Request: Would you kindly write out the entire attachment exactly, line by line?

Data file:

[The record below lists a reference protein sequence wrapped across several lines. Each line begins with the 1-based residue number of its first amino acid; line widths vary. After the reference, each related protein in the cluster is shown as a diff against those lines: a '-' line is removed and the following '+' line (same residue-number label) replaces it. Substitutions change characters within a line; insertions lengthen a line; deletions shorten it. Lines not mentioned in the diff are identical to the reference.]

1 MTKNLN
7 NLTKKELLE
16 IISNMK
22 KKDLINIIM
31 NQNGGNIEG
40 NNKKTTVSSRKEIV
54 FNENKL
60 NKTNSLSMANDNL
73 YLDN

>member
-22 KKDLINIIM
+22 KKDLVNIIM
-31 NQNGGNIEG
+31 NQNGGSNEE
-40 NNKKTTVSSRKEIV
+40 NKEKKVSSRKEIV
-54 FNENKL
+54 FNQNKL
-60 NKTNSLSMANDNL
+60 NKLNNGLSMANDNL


[The record below lists a reference protein sequence wrapped across several lines. Each line begins with the 1-based residue number of its first amino acid; line widths vary. After the reference, each related protein in the cluster is shown as a diff against those lines: a '-' line is removed and the following '+' line (same residue-number label) replaces it. Substitutions change characters within a line; insertions lengthen a line; deletions shorten it. Lines not mentioned in the diff are identical to the reference.]

1 MTKNLN
7 NLTKKELLE
16 IISNMK
22 KKDLINIIM
31 NQNGGNIEG
40 NNKKTTVSSRKEIV
54 FNENKL
60 NKTNSLSMANDNL
73 YLDN

>member
-22 KKDLINIIM
+22 KKDLVNIIM
-31 NQNGGNIEG
+31 NQNGGSNEE
-40 NNKKTTVSSRKEIV
+40 NKEKKVSSRKEIV
-54 FNENKL
+54 FNQNKL
-60 NKTNSLSMANDNL
+60 NKLNNGLSMANDNL